On my first trip to California as a wine writer, in 1974, before I moved here, one of my first stops was Mondavi, where I met the man I had heard so much about. I was newly writing about wine, but he and his family welcomed me with a big lunch at the winery and lots of wines to try, including some French wines to compare with his. I was totally bowled over by his intensity and firm belief that California had what it took to make wines as great as any. He exuded that belief and said it so often and so forcefully that more and more people started believing it, too, most especially other California winemakers. I know, beneath that frail and now-silent exterior, he's still thinking of ways to make believers of all of us. He's one of a kind.
Tony Lombardi
Petaluma, CA —  April 2, 2008 6:05pm ET
Thanks for sharing your experience. My great-grandfather Nazzareno and Robert's father Cesare were friends and immigrated to the U.S. together from their hometown of Sassoforatto in the Le Marche region, in the early part of the 20th century. Ten years ago, my wife and I had the incredible opportunity to sit with Bob and Margrit over lunch and talk of our common family history. Your posting has brought feelings of nostalgia back to me and I feel so privileged to have had that chance to talk intimately with the man who has done so much for the wine industry and California. Salut¿o you and the Mondavi family!
Chris Pedemonte
April 4, 2008 12:21am ET
Jim, another good blog indeed! In the past I have attended many "grower appreciation dinners" at the Mondavi winery. We had provided some of their outside fruit for many years. Bob had always challenged Napa Valley to produce the best fruit and the very best wines possible from Napa Valley, regardless of the winery. He always believed that we would all benefit, as a whole, if we did our best day in a day out producing the best product possible. The Mondavi team always shared, with their growers, any information that might benefit the grower,the winery or the industry in general. There did not seem to be any of the proprietary secrets that many wineries hold today. He is a visionary indeed.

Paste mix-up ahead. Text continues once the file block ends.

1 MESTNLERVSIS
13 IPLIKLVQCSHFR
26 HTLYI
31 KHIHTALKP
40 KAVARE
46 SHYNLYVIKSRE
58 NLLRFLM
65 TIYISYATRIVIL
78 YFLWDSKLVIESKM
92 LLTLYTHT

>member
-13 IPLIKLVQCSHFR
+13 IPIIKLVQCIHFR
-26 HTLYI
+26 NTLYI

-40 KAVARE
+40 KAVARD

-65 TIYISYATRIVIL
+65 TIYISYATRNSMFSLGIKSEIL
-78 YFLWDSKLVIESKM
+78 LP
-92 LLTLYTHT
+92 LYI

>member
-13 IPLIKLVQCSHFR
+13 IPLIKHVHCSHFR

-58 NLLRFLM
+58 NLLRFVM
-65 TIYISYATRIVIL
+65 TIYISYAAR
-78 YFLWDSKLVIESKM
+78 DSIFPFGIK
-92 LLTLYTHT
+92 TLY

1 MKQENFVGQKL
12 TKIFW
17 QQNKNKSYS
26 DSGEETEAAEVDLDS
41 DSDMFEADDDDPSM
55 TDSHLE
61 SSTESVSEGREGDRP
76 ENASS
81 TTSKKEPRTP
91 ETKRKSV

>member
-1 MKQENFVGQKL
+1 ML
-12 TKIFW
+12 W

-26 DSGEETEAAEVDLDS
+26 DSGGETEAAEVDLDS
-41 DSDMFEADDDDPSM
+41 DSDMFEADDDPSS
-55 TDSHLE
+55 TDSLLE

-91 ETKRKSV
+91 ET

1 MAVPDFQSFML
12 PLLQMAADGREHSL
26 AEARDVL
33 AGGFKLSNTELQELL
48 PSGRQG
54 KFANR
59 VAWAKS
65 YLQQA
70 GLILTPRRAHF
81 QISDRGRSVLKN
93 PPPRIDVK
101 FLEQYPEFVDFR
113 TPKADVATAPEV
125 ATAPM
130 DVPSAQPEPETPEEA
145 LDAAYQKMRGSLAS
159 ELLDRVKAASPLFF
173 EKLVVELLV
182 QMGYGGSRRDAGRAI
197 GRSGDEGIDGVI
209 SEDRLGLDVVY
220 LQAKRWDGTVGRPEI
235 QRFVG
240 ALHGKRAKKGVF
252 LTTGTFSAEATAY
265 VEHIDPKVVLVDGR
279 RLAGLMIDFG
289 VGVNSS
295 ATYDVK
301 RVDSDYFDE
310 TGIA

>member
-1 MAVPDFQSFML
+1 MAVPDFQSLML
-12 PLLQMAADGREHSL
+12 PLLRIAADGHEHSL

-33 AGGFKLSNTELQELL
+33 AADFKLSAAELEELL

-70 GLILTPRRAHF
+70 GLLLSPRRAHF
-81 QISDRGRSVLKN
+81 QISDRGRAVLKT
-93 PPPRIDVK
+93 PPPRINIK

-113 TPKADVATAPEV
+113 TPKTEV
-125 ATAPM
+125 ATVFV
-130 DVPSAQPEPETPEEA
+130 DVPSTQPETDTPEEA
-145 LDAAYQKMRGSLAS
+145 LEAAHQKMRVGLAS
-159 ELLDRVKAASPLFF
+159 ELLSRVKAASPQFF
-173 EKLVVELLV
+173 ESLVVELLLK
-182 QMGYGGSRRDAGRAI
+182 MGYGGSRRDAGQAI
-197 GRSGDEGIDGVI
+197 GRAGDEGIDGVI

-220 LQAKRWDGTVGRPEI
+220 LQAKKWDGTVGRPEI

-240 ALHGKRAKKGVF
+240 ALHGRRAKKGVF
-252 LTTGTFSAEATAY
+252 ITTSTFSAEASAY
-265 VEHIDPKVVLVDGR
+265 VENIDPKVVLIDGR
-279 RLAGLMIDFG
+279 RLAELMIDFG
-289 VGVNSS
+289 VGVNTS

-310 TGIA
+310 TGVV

Lisa Andrews
CHATTANOOGA,TN 37402 —  April 5, 2008 12:50pm ET
jimthank you for the nice article on Robert He willalways be a legend in the business and what memories he has ceated for everyone Keep up the good Worklisa
Fred Daner
May 17, 2008 3:40pm ET
James- after yesterday's news this was worth another read. I'm sure you will remember that dinner for a long time. A 99 Reserve will be opened tonight and help remind us how well wine goes with a good meal and close friends